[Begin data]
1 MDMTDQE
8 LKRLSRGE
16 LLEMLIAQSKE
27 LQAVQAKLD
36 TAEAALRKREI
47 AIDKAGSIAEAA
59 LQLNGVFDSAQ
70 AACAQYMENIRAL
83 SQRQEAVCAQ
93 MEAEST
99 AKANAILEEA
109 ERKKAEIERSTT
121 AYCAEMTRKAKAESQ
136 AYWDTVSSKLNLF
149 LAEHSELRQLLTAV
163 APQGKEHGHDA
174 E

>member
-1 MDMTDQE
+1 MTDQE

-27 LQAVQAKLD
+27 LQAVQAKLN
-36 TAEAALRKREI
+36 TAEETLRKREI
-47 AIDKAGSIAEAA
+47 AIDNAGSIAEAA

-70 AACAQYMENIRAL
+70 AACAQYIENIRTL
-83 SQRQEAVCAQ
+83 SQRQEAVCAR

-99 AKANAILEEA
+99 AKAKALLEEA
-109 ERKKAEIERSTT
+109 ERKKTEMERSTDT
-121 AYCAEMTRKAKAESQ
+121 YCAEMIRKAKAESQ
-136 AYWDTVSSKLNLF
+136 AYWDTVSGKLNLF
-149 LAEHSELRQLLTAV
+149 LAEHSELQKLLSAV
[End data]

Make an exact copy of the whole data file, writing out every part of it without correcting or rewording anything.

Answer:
1 MDMTDQE
8 LKRLSRGE
16 LLEMLIAQSKE
27 LQAVQAKLD
36 TAEAALRKREI
47 AIDKAGSIAEAA
59 LQLNGVFDSAQ
70 AACAQYMENIRAL
83 SQRQEAVCAQ
93 MEAEST
99 AKANAILEEA
109 ERKKAEIERSTT
121 AYCAEMTRKAKAESQ
136 AYWDTVSSKLNLF
149 LAEHSELRQLLTAV
163 APQGKEHGHDA
174 E

>member
-1 MDMTDQE
+1 MTDQE

-27 LQAVQAKLD
+27 LQAVQAKLN
-36 TAEAALRKREI
+36 TAEETLRKREI
-47 AIDKAGSIAEAA
+47 AIDNAGSIAEAA

-70 AACAQYMENIRAL
+70 AACAQYIENIRTL
-83 SQRQEAVCAQ
+83 SQRQEAVCAR

-99 AKANAILEEA
+99 AKAKALLEEA
-109 ERKKAEIERSTT
+109 ERKKTEMERSTDT
-121 AYCAEMTRKAKAESQ
+121 YCAEMIRKAKAESQ
-136 AYWDTVSSKLNLF
+136 AYWDTVSGKLNLF
-149 LAEHSELRQLLTAV
+149 LAEHSELQKLLSAV